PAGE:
Ambling up the Intracoastal Waterway near Little River, S.C., aboard the new Ocean 70 Super Sport, I had a strange feeling of worlds colliding. Here I was aboard the latest hot rod fish boat from John Leek and Co., passing a rundown marina and restaurant on the creek’s west bank. Some 28 years ago on my first traipse down the waterway, I spent a night at that marina aboard a 55 Pacemaker, the last wood sportfisherman built by John’s father, Jack Leek. My, how things have changed.
Our test boat, supplied by Harbor View Yacht Sales of Myrtle Beach, was the first open bridge 70 Super Sport, sistership to the enclosed bridge model introduced at February’s Miami Inter-national Boat Show. Like that old Pacemaker, the newest Oceans are strikingly different in dockside appearance.
The exterior profile of the open bridge is lower and sleeker because the hardtop lacks the fiberglass arch wings used on the enclosed model. The view from the centerline helm is clear straight ahead and back to the third stanchion on the broad foredeck. Aft, the operator has a good view of the cockpit. Hydraulic power steering and single-lever electronic controls are standard. Electronics fit neatly into the dash to starboard. Fishing big boats requires a slightly different tact to get the job done, so the $4,320 optional built-in teaser reels mounted into the overhead make sense. The boat has a clean wake with crisply defined allies in the wash. Paired with the low rumble from the 1,800 hp 16V Series 2000 DDC/MTU diesels, it’s perfect for raising fish.
The cockpit has an athwartship ladder to the bridge, tackle and rod stowage, a bait-prep center, a chill box, a freezer, a live well and a refrigerated fish well. Our test boat also had an optional Eskimo ice maker and a 600 gpd Sea Recovery watermaker. For long-range fish boats, these features are as necessary as fresh bait.
Eliminating the inside stairway to the bridge dramatically increases galley and saloon size. With the stairway walls gone, the dinette opposite the galley flows into the saloon, seating as many as 15 comfortably between the two areas. The U-shape galley has Corian countertops with S-shape moldings, Whirlpool Gold appliances and a maple sole with teak and bird’s-eye maple inlays.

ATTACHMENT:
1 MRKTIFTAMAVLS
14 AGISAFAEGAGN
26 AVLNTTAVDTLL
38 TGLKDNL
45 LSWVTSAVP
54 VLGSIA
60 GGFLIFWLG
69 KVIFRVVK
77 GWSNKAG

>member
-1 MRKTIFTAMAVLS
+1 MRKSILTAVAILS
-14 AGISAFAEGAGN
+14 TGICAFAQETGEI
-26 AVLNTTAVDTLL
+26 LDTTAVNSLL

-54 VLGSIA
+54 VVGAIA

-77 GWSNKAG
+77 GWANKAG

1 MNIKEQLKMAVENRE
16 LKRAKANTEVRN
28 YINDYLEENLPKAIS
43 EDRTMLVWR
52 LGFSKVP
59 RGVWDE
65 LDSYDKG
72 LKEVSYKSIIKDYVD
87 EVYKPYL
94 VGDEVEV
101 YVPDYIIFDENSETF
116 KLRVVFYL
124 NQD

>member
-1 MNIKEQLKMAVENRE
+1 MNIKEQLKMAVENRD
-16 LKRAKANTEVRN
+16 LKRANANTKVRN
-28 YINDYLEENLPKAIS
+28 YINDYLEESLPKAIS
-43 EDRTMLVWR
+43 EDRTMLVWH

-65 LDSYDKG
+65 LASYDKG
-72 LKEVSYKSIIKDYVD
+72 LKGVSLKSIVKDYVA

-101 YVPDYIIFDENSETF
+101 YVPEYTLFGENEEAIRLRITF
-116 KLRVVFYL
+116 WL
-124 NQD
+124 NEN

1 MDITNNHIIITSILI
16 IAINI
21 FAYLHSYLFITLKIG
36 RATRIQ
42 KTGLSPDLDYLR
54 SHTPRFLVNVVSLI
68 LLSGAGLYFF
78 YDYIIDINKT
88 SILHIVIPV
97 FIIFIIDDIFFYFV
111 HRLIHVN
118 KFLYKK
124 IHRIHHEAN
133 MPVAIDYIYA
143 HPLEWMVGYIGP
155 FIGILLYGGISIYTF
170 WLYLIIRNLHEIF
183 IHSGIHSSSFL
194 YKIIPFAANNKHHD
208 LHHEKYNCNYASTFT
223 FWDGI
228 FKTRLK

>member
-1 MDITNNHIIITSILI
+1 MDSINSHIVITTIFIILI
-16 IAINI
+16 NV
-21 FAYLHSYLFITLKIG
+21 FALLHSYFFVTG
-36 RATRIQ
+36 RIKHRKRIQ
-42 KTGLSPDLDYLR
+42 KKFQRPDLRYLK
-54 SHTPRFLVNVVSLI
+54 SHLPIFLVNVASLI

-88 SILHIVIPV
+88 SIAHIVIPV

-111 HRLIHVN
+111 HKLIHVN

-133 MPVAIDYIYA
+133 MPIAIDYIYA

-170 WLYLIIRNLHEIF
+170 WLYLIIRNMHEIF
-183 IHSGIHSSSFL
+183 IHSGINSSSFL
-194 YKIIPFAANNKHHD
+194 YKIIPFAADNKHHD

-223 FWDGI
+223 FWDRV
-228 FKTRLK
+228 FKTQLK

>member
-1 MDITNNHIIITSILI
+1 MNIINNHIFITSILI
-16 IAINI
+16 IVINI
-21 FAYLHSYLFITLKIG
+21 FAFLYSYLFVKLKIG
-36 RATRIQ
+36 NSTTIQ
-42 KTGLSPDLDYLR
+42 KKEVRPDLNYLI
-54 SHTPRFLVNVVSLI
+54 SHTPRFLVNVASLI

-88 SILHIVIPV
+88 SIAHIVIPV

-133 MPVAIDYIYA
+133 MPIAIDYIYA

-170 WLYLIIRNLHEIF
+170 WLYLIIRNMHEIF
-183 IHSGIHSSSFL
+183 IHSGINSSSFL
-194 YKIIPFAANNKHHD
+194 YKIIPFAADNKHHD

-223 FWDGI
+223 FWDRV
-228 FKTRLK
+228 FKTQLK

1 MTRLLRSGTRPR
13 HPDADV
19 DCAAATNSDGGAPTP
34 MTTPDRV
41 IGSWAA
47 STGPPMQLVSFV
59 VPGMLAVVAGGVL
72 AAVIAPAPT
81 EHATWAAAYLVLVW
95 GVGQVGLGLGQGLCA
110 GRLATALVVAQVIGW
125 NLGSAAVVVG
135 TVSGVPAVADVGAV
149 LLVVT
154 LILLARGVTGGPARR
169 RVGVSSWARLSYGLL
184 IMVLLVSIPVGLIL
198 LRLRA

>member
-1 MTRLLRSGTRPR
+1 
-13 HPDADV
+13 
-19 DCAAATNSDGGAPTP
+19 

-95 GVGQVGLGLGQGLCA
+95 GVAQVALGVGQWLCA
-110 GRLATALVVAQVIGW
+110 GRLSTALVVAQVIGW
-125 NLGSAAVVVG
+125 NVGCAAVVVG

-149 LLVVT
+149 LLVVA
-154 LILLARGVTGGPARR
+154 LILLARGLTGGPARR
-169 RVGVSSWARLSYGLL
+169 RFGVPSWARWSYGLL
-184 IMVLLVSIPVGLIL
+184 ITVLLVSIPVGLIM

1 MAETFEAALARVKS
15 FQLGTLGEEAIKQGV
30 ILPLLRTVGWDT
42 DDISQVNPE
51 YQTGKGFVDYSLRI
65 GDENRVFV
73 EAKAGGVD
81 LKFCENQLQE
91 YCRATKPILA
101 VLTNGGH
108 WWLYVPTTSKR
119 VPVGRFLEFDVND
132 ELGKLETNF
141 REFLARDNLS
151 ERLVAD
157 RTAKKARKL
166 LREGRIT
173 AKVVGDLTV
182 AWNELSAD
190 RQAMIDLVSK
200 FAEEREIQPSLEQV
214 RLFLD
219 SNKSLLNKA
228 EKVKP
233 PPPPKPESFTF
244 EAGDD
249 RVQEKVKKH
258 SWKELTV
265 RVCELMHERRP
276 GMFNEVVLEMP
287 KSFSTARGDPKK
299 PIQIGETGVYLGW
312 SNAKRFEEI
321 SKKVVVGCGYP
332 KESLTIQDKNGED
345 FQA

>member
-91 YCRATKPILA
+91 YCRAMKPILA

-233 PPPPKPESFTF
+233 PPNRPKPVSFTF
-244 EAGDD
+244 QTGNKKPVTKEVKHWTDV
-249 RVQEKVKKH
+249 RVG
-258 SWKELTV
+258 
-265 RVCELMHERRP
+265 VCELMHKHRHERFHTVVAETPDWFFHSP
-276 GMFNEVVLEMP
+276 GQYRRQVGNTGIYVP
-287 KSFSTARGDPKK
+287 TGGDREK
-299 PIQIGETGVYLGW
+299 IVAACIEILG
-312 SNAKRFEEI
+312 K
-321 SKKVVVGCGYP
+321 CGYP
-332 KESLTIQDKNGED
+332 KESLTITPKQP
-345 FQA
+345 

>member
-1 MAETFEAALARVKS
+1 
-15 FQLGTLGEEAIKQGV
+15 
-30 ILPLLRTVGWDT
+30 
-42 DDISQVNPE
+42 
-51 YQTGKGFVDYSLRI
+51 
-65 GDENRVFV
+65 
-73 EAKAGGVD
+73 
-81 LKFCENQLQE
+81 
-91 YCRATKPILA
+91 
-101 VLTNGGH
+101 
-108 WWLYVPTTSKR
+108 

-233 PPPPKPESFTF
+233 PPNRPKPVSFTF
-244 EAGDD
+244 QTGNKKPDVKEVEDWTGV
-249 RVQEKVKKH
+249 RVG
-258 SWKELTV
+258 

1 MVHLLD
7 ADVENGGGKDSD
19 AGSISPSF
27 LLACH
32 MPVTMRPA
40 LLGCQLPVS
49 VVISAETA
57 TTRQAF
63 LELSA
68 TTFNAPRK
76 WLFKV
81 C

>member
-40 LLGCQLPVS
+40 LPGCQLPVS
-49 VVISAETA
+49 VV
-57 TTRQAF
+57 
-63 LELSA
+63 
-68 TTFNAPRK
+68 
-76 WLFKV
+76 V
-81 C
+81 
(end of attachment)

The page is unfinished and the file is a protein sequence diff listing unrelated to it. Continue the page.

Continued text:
Grace Ramsey and Bill Bales of Philadelphia’s William Bales Co. decorate all Oceans. This 70 received a $17,000 custom interior package in-cluding special fabrics, wallpaper treatments, silhouette saloon blinds and lovely joinery throughout. The woodwork has a distinct, textured look with lacquered bird’s-eye maple countertops and bull-nose moldings against satin-finished clear maple cabinetry. The finish glows, and the chrome hardware and fixtures play off the wood in a way reminiscent of a custom yacht. The floor plan gets high marks, too. A full-beam master suite is amidships. It has a king-size berth on a 5″ innerspring mattress flanked by chests of drawers, his-and-her cedar-lined hanging lockers, a vanity and a head with a bathtub. With the suite’s entertainment center and a chilled wine locker just outside the door in the utility room (which also houses a washer and dryer, extra freezer, central vacuum system and the watermaker), an owner has whatever he needs after turning in for the night.
The other three staterooms also have entertainment systems and private heads. The VIP has a queen-size berth with the head forward. I like this location not only for the headroom, but because from a structural perspective, the walls create a triple set of transverse bulkheads for hull strength. The portside cabin has side-by-side berths that become a queen-size berth by moving some cushions. Crew’s quarters are starboard, and the head serves as a day head as well. Privacy is important on any yacht, and designer Dave Martin, who has drawn every Ocean, allowed ample room between the staterooms with a wide companionway.
He also made good use of engineroom space. Headroom on centerline is nearly 7′ at the back of the compartment tapering downward as you move forward to the bulkhead-mounted dual Racor fuel separators. Batteries are in fiberglass boxes between the mains. Wiring is neatly hung in overhead trays. A 32 kW Westerbeke sits abaft the starboard engine. Abaft on centerline is the Cruisair chilled water air-conditioning system. While it is possible to get outboard around the front of the engines, rear access is blocked by exhaust riser hoses and cockpit console inserts. Outboard fuel tanks tighten up things a bit as well, but overall the engineroom appears easy to maintain. Standard fuel capacity is 1,585 gallons, although our boat carried 415 additional gallons.
In the calm Intracoastal Waterway, the 70 ripped to a top two-way average speed of 36.9 knots with full fuel and water, plus four people aboard. Shallow propeller pockets give her slippery transition from idle to plane without using the tabs, and the boat was on top at 1200 rpm sliding along at 17.4 knots. With 3,600 hp in her belly, going slow in shallow water means running her on one engine at low idle to settle in at 6.5 knots. With both engines at low idle, the GPS read 7.8 knots. Docking is best accomplished in the low idle mode, but the optional bow thruster is a worthwhile investment.
With options including electronics, outriggers and a fighting chair, our test boat had a delivered price of $2,727,000.
Contact: Ocean Yachts Inc., Dept. Y, Box 312, Egg Harbor City, N.J. 08215. (609) 965-4616; fax (609) 965-4914; www.oceanyachtsinc.com.